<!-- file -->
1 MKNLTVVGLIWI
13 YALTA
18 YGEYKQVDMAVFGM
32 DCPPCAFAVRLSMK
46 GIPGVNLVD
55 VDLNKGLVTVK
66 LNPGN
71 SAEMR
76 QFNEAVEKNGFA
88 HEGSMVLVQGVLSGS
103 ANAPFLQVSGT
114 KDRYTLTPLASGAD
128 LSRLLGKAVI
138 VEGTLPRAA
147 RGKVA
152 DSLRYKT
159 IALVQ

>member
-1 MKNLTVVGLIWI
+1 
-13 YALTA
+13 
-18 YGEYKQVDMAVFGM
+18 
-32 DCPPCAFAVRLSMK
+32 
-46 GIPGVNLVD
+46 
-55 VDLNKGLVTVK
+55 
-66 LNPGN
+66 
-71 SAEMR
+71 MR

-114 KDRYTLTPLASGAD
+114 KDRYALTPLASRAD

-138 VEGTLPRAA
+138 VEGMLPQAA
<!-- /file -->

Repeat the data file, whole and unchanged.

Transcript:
1 MKNLTVVGLIWI
13 YALTA
18 YGEYKQVDMAVFGM
32 DCPPCAFAVRLSMK
46 GIPGVNLVD
55 VDLNKGLVTVK
66 LNPGN
71 SAEMR
76 QFNEAVEKNGFA
88 HEGSMVLVQGVLSGS
103 ANAPFLQVSGT
114 KDRYTLTPLASGAD
128 LSRLLGKAVI
138 VEGTLPRAA
147 RGKVA
152 DSLRYKT
159 IALVQ

>member
-1 MKNLTVVGLIWI
+1 
-13 YALTA
+13 
-18 YGEYKQVDMAVFGM
+18 
-32 DCPPCAFAVRLSMK
+32 
-46 GIPGVNLVD
+46 
-55 VDLNKGLVTVK
+55 
-66 LNPGN
+66 
-71 SAEMR
+71 MR

-114 KDRYTLTPLASGAD
+114 KDRYALTPLASRAD

-138 VEGTLPRAA
+138 VEGMLPQAA